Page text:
Several years ago, I decided to participate in “Thrill the World.” This event used to be held in Oakland; it’s an annual event in which people around the world attempt to break the Guinness World Record for people simultaneously dancing to Michael Jackson’s Thriller. It was an opportunity to celebrate MJ, the song, and Halloween. Though it initially appealed to me as a dancer through learning iconic choreography, my debut as a zombie meant more.
One aspect I find intriguing in portraying zombies as characters is the rage. I struggle to express anger and rage. Rage in and of itself is not positive. In my line of work, expressing rage is unacceptable and unproductive. Though my personality tends to be mild, I have had traumatic life experiences that have inspired rage. I have channeled that emotion into playing zombies. You might argue zombies don’t feel anything, they are simply hungry. In trying to understand what drives these characters, I think of situations that would or could make me react with brute force. I’m not an overly aggressive zombie. I rarely take swipes at my audiences. I roar, growl, and gnash my teeth. Rage is at a low simmer, even when I’m a zombie. Still it has been fun.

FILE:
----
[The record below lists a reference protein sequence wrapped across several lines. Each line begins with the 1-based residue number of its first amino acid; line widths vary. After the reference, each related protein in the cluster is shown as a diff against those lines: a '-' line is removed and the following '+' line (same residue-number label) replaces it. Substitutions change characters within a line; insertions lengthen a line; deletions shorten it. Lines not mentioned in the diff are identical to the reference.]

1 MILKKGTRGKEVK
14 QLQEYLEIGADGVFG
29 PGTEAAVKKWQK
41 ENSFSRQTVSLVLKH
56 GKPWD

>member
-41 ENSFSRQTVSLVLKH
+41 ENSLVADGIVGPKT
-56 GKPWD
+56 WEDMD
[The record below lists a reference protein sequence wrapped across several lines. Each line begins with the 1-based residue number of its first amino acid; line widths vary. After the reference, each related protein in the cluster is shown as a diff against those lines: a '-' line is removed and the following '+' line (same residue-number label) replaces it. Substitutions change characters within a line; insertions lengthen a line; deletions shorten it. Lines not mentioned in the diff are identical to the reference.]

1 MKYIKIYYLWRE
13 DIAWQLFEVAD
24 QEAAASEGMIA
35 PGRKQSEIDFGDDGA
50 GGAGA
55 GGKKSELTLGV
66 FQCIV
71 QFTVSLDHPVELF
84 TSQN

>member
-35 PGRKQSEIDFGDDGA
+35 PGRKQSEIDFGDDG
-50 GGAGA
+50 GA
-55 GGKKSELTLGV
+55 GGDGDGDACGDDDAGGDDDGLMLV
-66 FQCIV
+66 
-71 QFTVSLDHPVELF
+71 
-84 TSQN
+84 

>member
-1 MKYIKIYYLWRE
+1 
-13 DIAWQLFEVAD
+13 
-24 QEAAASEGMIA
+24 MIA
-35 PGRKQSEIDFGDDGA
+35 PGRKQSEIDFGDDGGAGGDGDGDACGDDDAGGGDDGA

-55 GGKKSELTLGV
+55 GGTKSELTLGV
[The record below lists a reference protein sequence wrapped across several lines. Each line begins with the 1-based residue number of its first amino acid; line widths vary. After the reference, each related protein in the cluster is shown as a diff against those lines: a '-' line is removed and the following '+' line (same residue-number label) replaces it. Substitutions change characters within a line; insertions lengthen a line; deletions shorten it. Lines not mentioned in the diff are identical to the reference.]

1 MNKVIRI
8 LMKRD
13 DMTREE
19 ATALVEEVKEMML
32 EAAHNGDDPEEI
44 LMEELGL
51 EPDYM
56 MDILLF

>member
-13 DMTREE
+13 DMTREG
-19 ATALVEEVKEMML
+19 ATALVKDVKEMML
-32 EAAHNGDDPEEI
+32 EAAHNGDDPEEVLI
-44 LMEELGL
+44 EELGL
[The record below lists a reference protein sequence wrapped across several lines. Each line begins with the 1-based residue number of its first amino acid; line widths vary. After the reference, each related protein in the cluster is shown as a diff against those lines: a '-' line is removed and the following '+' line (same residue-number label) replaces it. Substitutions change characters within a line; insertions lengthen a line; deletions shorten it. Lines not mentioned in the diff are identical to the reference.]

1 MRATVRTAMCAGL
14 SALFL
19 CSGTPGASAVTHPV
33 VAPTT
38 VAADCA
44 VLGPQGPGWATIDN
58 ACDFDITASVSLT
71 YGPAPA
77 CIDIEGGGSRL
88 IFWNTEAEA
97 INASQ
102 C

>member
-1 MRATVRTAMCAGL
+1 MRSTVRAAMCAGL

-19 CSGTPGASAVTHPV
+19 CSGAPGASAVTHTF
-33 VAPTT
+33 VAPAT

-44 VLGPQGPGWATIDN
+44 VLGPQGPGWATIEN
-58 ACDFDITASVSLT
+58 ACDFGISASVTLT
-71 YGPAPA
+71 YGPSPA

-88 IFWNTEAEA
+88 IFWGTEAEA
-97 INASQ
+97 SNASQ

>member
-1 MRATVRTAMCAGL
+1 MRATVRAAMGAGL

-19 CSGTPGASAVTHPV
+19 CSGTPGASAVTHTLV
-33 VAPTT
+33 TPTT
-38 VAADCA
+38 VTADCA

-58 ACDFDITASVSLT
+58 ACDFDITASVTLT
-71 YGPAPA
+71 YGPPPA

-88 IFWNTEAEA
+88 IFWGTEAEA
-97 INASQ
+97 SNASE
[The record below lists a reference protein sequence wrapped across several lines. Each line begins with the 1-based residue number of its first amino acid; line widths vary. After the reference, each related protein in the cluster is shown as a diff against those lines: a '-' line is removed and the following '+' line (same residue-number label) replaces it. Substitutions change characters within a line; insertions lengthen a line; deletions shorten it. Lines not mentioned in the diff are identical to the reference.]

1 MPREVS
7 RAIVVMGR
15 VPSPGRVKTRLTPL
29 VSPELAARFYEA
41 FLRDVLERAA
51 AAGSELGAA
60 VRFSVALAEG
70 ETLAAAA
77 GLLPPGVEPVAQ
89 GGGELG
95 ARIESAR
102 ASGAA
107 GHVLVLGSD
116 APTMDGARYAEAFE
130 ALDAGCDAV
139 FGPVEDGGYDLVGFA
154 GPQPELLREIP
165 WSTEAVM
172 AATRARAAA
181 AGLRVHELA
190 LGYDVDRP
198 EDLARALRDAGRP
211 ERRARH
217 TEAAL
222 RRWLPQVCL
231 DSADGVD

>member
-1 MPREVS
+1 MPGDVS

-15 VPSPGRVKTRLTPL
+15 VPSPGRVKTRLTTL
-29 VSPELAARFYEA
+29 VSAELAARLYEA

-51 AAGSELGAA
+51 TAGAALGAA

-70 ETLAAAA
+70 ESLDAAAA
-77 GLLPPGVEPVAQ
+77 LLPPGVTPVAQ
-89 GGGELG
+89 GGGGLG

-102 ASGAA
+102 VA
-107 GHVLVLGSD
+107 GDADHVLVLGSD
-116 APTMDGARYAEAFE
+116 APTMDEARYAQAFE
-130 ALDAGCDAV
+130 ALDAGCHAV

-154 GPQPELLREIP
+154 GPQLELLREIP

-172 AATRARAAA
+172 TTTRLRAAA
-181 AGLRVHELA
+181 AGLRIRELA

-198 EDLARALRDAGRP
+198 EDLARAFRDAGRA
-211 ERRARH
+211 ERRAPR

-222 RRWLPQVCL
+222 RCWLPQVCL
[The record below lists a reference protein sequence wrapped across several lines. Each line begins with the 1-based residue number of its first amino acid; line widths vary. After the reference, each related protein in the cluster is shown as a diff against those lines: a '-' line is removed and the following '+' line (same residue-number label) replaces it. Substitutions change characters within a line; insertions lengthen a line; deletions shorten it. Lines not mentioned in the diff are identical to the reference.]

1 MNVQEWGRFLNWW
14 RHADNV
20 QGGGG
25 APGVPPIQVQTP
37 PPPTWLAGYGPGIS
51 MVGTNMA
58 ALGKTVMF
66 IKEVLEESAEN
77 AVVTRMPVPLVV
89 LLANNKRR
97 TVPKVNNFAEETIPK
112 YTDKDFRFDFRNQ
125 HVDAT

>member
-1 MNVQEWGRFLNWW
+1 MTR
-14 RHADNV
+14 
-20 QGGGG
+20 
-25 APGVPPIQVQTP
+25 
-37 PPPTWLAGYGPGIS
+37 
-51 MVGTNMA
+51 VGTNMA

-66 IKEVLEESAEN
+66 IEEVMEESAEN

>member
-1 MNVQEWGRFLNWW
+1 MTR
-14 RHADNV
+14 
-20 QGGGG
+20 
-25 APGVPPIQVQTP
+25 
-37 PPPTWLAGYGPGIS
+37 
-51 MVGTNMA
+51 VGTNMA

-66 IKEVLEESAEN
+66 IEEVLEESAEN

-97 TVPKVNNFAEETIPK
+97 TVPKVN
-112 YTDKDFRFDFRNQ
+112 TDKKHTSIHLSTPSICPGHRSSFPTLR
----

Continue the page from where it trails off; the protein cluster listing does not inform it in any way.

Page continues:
To create my zombie characters, I have taken personas I have previously played, almost all from Dance Party, and killed them. Inca Girl was a chola I played on TV twice.
I have gone back to the 80s as an undead prom queen, b-girl, and preppie.
I have been a runner.
Any look can work; after all, it’s the makeup that makes the zombie. Being around dancers with extensive makeup experience, I have gotten better in creating my zombie looks. I know have to step up the gore but I have improved.
Becoming a zombie has become an annual tradition along with celebrating Halloween and Dia de Los Muertos. I’m all for traditions that involve self-expression and creativity.